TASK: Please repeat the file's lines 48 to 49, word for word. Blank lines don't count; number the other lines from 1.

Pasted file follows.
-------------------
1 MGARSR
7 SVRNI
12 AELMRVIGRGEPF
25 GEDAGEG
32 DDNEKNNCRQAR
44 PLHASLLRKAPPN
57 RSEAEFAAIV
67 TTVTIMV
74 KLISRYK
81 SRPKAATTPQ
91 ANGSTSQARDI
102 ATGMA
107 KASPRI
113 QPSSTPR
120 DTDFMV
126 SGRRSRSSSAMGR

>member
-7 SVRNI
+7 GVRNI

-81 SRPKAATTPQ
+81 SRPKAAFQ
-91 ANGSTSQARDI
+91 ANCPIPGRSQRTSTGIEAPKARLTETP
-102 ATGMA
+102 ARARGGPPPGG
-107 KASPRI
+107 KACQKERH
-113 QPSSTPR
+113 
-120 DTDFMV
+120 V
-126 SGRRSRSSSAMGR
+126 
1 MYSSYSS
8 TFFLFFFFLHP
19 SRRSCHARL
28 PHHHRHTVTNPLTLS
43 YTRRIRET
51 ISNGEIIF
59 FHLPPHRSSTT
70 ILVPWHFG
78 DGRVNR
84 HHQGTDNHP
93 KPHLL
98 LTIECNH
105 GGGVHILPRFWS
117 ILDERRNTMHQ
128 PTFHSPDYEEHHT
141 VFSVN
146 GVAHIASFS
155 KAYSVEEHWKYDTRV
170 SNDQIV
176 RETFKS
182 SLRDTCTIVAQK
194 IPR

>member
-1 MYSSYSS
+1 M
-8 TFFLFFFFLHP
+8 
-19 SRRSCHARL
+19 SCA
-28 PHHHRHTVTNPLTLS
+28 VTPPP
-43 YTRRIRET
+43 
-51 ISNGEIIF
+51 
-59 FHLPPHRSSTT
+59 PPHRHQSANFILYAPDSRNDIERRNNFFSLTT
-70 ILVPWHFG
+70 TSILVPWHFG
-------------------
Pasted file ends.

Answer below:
128 PTFHSPDYEEHHT
141 VFSVN